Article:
Emily Ruskovich ensnared me with her rich poetic prose. She traverses the rocky terrains of treacherous topics and manages to make something vibrantly and painfully beautiful.


About the reviewer
Originally born in London, Maryam Benrezzouk then moved with her family to Leicester, after spending a good chunk of her life growing up in a hot country in the Middle East. She enjoys writing short stories and novels, spinning drama with a touch of fantasy. She runs two blogs on which she frequently publishes her writings, and also writes short stories for a children's magazine.

Tuesday, 15 June 2021

Review by Rosa Fernandez of "How Not to Multitask" by Jo Weston

Aware when I received How Not to Multitask that it would refer to the author Jo Weston’s experiences with her cancer diagnosis, I was prepared to be moved. I approached her pamphlet wondering how best to interpret the title (one I enjoy very much, given that I’m not a multi-tasker by nature) and how that would reflect on the fourteen poems within, poems I am pleased to say I very much enjoyed reading.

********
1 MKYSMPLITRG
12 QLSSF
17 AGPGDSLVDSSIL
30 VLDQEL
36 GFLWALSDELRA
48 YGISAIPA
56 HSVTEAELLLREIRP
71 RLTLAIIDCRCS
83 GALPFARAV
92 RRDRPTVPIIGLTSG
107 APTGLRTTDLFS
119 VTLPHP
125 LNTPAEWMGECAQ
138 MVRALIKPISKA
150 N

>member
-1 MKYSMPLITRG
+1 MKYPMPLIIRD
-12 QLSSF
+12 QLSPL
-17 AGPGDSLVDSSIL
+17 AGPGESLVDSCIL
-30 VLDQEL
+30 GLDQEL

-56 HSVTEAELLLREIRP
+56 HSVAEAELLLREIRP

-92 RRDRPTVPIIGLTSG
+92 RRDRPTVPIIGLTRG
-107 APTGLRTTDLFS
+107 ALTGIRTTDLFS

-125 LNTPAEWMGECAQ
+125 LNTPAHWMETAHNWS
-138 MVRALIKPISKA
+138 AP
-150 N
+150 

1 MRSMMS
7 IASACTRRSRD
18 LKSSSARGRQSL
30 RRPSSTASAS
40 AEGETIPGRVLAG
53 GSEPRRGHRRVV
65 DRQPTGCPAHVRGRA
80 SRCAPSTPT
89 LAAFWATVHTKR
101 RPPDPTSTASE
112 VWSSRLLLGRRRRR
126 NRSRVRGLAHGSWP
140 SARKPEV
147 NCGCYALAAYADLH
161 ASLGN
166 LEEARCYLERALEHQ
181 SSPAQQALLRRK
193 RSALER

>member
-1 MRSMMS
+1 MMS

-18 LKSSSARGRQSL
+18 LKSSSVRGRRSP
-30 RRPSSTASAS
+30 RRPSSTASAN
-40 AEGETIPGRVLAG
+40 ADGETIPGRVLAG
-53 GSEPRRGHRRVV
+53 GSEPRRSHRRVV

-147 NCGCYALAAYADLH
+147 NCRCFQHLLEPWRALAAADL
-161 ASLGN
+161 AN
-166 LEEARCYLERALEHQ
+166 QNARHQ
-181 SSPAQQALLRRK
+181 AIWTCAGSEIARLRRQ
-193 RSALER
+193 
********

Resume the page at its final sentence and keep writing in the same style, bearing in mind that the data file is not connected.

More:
The opening poem, ‘Neighbourhood Watch,’ is a great introductory piece as it paints vivid sensations in a few brief words and yet ends on an unsettling pair of closing lines, acting as a cliff-hanger for what is to follow: a range of poems that for the most part brings the familiar to life simply but carefully, realising sometimes huge swathes of emotion in clever little turns. 

‘Chronic’ and ‘Results’ really captured the fear, acceptance, and stiflingly still yet charged moments of treatment. I felt they conveyed that sense of the inexplicable, the trying to find a way to explain the unexplainable. ‘Rain slid down the leaves / of the remaining trees’ is a simple and yet (in context) extremely moving metaphorical image.